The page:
Weekend treats from Cassini: Enceladus plumes plus bonus Tethys and Dione

Emily Lakdawalla • August 14, 2010

Over the last couple of days Cassini flew past Enceladus, Tethys and Dione, so there are lots of treats to see on the raw images website! You should go check it out for yourself, but here are a couple of real favorites.

2008 LC15, the first Trojan asteroid discovered in Neptune's L5 point

Emily Lakdawalla • August 13, 2010

Congratulations to Scott Sheppard and Chad Trujillo for identifying the first known L5 Trojan asteroid of Neptune!

Special note to scientists: Reach out through the DPS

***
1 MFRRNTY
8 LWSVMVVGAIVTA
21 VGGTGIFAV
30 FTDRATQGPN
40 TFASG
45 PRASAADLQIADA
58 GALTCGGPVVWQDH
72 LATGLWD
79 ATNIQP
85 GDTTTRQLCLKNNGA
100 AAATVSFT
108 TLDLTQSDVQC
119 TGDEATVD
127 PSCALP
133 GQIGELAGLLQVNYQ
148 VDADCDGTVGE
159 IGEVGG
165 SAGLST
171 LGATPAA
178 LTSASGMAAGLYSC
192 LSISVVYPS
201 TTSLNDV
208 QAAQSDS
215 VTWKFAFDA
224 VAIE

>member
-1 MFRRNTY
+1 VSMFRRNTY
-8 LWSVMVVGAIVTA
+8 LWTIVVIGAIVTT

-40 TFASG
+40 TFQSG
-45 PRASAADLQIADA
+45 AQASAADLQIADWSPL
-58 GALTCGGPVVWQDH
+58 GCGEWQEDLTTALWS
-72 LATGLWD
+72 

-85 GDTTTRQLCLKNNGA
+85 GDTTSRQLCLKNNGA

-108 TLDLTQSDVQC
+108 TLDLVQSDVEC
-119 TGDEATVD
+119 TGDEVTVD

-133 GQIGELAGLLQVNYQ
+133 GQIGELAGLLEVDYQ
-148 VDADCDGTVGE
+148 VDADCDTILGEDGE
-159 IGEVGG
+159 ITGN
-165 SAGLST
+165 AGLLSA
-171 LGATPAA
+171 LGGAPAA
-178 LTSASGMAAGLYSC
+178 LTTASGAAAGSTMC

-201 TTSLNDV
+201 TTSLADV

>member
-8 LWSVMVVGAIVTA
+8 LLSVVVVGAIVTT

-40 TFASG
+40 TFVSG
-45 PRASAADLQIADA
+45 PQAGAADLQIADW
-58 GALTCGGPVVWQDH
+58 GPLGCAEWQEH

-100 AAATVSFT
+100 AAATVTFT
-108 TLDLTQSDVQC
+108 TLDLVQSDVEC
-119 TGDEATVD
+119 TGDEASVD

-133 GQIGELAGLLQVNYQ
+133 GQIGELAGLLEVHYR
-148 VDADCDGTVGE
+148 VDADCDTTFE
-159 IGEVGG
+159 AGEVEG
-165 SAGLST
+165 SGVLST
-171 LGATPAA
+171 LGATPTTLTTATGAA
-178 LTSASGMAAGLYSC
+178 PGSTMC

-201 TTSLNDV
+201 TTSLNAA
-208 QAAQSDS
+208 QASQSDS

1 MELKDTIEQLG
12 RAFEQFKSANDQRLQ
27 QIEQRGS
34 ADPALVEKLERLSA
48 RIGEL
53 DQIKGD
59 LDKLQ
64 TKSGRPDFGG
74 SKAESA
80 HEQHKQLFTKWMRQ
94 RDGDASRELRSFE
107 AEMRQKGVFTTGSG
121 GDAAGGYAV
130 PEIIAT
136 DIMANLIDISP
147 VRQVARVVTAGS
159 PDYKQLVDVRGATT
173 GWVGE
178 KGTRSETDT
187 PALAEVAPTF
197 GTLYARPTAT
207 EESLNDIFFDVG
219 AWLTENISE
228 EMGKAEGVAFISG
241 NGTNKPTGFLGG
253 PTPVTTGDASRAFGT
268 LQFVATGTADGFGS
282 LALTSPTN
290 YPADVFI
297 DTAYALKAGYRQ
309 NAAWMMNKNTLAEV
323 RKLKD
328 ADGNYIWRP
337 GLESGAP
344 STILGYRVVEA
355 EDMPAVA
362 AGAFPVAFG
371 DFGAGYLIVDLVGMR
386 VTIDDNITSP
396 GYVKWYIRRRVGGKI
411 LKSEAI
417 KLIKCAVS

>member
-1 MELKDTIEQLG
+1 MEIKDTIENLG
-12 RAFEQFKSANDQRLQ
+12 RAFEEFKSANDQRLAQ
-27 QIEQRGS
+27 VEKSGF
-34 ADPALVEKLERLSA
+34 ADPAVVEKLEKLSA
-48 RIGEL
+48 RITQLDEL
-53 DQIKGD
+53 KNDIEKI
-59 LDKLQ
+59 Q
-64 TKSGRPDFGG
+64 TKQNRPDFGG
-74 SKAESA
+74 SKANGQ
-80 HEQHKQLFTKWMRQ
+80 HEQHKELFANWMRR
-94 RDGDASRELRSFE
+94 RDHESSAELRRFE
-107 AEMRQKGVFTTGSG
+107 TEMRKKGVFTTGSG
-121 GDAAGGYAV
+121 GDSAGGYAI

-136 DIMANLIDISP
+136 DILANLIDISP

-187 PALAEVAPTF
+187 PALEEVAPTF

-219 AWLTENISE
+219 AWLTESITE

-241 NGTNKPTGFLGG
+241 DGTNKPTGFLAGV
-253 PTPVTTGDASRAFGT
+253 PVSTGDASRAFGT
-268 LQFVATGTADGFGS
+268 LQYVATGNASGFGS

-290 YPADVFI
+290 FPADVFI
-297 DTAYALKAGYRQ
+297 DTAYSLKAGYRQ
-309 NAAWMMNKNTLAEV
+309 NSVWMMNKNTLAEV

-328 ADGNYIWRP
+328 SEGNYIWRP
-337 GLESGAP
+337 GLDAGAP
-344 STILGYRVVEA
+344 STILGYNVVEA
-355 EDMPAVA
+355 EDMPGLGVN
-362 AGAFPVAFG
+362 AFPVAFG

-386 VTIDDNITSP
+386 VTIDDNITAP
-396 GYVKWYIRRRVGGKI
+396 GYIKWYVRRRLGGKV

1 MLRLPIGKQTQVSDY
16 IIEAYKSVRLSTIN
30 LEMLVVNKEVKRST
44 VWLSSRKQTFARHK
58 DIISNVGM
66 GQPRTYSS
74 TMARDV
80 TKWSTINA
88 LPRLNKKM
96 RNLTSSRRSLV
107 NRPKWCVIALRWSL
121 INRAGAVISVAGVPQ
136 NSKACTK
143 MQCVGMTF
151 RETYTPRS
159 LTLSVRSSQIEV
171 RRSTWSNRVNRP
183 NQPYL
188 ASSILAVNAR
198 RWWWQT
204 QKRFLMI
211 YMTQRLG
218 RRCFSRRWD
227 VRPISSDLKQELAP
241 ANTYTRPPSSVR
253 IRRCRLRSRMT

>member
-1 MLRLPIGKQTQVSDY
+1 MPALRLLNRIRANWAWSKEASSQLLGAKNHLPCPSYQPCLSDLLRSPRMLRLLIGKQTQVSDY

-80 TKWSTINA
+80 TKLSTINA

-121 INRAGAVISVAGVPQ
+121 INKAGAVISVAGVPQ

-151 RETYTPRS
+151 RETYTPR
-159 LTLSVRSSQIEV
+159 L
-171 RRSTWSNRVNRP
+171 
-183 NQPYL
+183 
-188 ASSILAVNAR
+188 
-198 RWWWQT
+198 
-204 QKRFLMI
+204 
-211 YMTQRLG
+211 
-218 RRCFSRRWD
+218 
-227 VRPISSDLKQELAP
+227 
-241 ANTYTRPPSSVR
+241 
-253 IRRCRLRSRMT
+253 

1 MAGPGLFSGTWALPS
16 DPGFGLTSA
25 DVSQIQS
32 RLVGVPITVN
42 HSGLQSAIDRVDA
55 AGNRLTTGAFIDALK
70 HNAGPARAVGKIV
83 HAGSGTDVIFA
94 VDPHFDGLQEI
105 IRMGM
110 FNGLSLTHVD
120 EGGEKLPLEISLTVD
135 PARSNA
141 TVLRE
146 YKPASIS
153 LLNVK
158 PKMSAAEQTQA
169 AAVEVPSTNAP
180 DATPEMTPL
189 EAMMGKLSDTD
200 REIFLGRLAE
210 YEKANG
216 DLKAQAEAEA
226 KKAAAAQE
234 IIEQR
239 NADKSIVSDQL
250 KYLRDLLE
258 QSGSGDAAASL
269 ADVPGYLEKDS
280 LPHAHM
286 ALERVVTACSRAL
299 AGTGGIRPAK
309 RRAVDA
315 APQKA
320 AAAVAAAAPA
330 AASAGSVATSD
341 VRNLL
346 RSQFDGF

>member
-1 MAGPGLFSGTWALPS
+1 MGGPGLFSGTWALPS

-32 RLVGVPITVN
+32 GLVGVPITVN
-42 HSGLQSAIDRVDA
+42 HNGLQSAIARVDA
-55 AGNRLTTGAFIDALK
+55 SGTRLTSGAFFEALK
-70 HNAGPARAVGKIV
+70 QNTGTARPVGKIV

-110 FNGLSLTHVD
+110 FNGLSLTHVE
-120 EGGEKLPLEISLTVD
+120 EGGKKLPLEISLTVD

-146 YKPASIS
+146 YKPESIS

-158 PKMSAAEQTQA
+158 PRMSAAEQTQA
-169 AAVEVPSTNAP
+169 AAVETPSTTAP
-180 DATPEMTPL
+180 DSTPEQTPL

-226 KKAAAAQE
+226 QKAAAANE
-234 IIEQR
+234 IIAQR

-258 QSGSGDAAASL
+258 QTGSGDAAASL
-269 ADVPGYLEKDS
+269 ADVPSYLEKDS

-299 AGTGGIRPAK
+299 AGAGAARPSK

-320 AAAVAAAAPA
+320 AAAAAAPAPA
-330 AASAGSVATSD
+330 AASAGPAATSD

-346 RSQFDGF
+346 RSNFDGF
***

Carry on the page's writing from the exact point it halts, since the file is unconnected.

Emily Lakdawalla • August 12, 2010

This note was included in yesterday's newsletter to members of the American Astronomical Society's Division of Planetary Sciences, and I wanted to make sure that you scientists reading this blog didn't miss it.

The Stardust Sample Catalog

Emily Lakdawalla • August 12, 2010

It never ceases to amaze me how much science is being wrung out of the few grams of material that were returned to Earth by the Stardust mission.

Animation: Mars Express rising above the north pole

Emily Lakdawalla • August 11, 2010

The "Mars Webcam" on Mars Express (otherwise known as the Visual Monitoring Camera or VMC) has just restarted sending images to Earth after a bit of a hiatus.

How to Recognize Titan from Quite a Long Way Away

Emily Lakdawalla • August 09, 2010

You know, I could fill this blog almost entirely with the amazing images that Gordan Ugarkovic locates, processes into prettiness, and uploads to his Flickr account.